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If a married woman inherits grape vines or olive trees without the land and they age and are no longer producing fruit they shall be sold and land shall be bought with the proceeds and the husband eats the fruit. (1)
If land was given for a Mashkanta d'Sura and after the lender ate the fruit of three years he claims that the agreement was that he eats the fruit for three years, while the borrower claims the agreement was for two years R. Yehudah says the borrower is believed because he is Muchzak on the land. (2)
R. Kahana says that the lender is believed because he ate the fruit and he is Muchzak on the fruit.
The Halachah is like R. Kahana that the lender doesn't return the fruit because the Safek may eventually be discovered and we don't want Beis Din to be compelled to reverse their Psak.
If the lender ate the fruit of a Mashkanta d'Sura for three years and he claims that the agreement was that he can eat the fruit for five years and he lost his Shtar and the borrower claims that the agreement was for three years R. Yehudah says the lender is believed with a Migo because he could have claimed that he bought the land. (3)
R. Zevid and R. Avira hold that the lender is not believed with a Migo because if he truly had an agreement to eat the fruit of the Mashkanta d'Sura for five years he would have held on to the Shtar. (4)
If a lender who receives a Mashkanta d'Sura for three claims that he bought it he is believed therefore the borrower must make a Mecha'ah (he must protest).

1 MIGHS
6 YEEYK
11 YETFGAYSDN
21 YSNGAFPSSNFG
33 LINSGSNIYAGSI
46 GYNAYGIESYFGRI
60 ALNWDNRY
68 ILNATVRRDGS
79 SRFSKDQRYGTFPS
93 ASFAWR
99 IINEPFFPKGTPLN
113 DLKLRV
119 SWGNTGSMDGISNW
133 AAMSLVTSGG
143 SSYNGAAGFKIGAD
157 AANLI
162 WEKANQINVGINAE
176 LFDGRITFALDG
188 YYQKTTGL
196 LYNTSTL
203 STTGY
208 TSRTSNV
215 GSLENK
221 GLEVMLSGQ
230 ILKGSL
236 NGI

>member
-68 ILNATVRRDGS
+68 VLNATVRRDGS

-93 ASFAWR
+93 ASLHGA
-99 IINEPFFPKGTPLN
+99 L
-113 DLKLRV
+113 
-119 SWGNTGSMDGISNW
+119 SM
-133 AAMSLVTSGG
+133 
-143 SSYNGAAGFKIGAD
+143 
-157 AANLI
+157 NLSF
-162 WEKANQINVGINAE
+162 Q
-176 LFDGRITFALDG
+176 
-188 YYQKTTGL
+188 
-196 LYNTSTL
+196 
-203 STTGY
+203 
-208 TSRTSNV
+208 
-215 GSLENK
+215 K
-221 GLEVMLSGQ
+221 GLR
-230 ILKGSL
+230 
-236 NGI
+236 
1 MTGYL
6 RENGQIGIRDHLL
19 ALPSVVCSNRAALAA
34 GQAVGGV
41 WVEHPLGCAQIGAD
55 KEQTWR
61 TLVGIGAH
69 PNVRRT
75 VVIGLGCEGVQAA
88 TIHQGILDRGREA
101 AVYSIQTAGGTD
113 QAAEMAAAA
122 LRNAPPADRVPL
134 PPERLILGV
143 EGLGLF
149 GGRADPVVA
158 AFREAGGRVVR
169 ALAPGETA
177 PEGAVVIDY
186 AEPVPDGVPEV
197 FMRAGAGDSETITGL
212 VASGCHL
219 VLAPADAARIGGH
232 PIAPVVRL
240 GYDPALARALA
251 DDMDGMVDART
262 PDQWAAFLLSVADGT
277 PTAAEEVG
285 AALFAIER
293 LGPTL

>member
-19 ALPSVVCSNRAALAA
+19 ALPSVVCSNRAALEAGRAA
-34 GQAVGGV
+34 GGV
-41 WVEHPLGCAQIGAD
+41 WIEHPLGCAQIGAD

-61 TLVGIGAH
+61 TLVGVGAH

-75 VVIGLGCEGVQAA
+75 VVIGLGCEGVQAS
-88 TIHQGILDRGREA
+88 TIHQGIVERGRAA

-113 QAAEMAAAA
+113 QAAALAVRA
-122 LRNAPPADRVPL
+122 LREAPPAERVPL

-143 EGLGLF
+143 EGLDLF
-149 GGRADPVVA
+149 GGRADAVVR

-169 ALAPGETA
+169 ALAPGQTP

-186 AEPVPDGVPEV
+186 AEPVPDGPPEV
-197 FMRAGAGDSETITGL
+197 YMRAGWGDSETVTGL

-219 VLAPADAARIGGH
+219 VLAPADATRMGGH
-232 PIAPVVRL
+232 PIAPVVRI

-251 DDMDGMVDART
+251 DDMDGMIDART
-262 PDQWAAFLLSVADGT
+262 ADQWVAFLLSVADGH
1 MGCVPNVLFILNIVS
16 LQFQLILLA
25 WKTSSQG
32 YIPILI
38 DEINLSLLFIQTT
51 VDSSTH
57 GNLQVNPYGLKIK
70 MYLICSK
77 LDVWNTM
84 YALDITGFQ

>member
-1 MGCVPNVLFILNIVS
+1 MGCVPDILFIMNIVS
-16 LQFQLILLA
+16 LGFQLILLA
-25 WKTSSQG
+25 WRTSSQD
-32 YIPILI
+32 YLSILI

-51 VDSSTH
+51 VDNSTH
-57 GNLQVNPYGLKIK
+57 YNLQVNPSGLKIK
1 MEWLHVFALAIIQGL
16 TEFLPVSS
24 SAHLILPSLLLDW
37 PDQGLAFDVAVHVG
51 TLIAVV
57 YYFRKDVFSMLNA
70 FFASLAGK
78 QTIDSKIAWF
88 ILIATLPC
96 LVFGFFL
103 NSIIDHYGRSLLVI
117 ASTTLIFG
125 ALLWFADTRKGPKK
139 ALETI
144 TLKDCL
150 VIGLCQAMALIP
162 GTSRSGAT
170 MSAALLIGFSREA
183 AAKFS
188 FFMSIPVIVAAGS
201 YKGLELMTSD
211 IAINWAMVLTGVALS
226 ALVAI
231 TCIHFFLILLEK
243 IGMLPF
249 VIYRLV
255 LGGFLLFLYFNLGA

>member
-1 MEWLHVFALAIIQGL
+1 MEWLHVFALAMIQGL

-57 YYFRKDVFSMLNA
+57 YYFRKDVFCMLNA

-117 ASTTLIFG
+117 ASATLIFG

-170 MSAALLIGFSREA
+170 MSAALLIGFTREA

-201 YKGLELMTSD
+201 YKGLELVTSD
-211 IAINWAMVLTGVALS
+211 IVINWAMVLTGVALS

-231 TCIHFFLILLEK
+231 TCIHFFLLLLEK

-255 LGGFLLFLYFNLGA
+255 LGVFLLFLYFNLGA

If the owner claims that the sharecropper agreed to receive a third, while the sharecropper claims he receives half R. Yehudah says the owner is believed with a Migo because he could have claimed that he was not a sharecropper and he was only a day worker
R. Nachman says that the owner is not believed with a Migo and the sharecropper receives in accordance with the Minhag of the Medinah.
If orphans claims that they improved the land that was an Aputiki for the debt of their father and the Ba'al Chov of the father claims that the father improved it the Ba'al Chov is believed because he is considered Muchzak since he collects the land in any case. (5)
If it is a Safek if a tree that was planted within fifty Amos of the city was planted before the city existed or after the tree is cut down and the owner doesn't receive compensation. (6)
When a Bechor compensates his brothers for improvements that were made to his portion of the Bechorah he compensates them with money, not with land. (7)
When a Ba'al Chov takes land for payment of his Chov and he compensates the orphans or buyers of the property of his debtor for the improvements it is a Machlokes if he may compensate them with money or he must give them a piece of land.
If the land was an Aputiki for the Chov everyone agrees that they are compensated with money not with land.
Shmuel holds that if the amount that a Ba'al Chov is owed is equal to the value of the land including the improvements he may take the land without compensating the buyer for the improvements.
If someone leases a field for a Shavu'a (a seven year period) for seven hundred Zuz the year of Shvi'is is included.
If he leases a field for seven year for seven hundred Zuz the year of Shvi'is is not included.
A day worker must be paid before the end of the night ad a night worker must be paid before the end of the day.
Someone who works by the hour must be paid before the end of the day.
If someone was working by the week, month, year or seven year period if his work ends during the day he must be paid by the end of the day if his work ends at night he must be paid before the end of the next day.
A person is not obligated to pay his worker until his work is completed.
A person is only transgresses the prohibition of withholding payment of a worker the first day and for subsequent delays he transgresses the prohibition of delaying payment to a debtor.